High school football players save woman following car crash

Rome High School

High school football players work hard every day during practice to build their physical strength and learn the value of teamwork. Sometimes, life presents an opportunity to demonstrate those skills off the playing field. Recently, six members of a Georgia high school football team received just such an opportunity when they saw a woman in danger after a car accident — and they jumped into action.

Luis Goya, a teacher at Rome High School in Rome, Georgia, stood outside the school during his ordinary morning duty when he heard a loud noise at the nearby intersection. On Facebook, Goya shared the amazing event that soon unfolded, along with photos from the scene.

“There was a 50-year-old lady trapped in her car and couldn’t get out,” Goya wrote in his Facebook post. “Smoke started to come out of the car, and fluid started to spill everywhere in the intersection. The door was jammed and in terrible shape.”

As Goya talked with 911 dispatchers, requesting help to the scene, he saw a group of students run toward the damaged car and work frantically to get the woman out.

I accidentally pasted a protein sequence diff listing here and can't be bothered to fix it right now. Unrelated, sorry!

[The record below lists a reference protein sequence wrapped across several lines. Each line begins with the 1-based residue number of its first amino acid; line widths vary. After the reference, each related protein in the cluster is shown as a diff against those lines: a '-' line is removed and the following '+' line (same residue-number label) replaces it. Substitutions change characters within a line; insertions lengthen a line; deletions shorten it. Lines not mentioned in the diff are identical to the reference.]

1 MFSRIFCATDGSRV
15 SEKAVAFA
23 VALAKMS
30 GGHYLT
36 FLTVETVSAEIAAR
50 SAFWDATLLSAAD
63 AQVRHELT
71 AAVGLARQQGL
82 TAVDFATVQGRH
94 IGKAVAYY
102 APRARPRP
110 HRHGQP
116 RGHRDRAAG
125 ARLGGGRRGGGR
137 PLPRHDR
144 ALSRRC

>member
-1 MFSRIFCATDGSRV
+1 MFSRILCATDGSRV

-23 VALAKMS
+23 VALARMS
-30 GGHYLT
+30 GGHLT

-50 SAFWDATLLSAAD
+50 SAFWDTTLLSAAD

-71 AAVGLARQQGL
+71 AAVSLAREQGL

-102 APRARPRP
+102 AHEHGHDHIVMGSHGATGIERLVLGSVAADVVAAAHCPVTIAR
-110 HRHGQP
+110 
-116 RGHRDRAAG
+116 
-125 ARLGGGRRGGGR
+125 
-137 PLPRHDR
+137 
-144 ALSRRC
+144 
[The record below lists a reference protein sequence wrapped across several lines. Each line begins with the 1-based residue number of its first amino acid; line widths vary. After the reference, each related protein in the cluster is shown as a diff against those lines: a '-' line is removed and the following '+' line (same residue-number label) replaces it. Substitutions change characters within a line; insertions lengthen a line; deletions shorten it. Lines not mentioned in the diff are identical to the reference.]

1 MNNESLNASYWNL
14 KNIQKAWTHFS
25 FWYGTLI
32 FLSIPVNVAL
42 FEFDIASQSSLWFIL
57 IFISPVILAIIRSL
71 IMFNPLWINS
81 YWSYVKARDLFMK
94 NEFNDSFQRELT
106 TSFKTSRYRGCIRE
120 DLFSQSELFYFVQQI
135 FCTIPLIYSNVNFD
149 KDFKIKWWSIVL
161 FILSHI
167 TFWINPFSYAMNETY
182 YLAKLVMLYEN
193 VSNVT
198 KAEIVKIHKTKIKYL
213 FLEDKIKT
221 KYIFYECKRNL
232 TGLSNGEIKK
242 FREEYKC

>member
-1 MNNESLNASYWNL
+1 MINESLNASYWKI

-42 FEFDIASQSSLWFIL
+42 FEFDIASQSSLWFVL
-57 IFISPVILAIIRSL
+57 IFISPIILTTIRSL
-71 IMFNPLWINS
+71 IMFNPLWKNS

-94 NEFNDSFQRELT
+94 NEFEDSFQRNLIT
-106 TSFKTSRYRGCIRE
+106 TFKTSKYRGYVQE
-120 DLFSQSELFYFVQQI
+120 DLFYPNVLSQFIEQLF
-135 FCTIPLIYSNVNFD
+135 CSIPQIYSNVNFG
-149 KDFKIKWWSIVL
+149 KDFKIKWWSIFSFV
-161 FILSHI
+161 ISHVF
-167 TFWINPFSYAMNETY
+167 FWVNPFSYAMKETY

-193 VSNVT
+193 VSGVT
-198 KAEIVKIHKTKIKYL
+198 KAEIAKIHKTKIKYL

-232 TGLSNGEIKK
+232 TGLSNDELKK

“They literally started using their strength to pry the door open, so the lady could be released,” Goya continued in his post. “After a few seconds of pulling and pushing the door, the boys ended up opening it and helped her get out of the car.”

Not only did the students help extricate the woman from the damaged car, they also stayed with her until help arrived.

Later that day, officials from Rome High School issued a press release in which they identified the six students who helped the woman and shared a photo of the young men.

“Thank you, young men, for being examples our community can be proud of! Lead #likeawolf,” the press release praised the team members.

Shown in the photo (from left to right) are Cesar Parker, Treyvon Adams, Antwiion Carey, Messiah Daniels, Tyson Brown and Alto Moore.

Rome High School

News of the rescue spread and the students have been featured on many news outlets, including “Good Morning America,” where the TV hosts shared video surveillance of the six young men at the scene of the accident.

Despite all the accolades, the players say they simply did what had to be done.

“I knew I had to help her [in] some way,” Treyvon Adams told “GMA.” “I knew my friends would feel the same way as me.”

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About the Author
Marie Rossiter
Marie is a freelance writer and content creator with more than 20 years of experience in journalism. She lives in southwest Ohio with her husband and is almost a full-fledged empty nest mom of two daughters. She loves music, reading, word games, and Walt Disney World. Visit Scripps News to see more of Marie's work.

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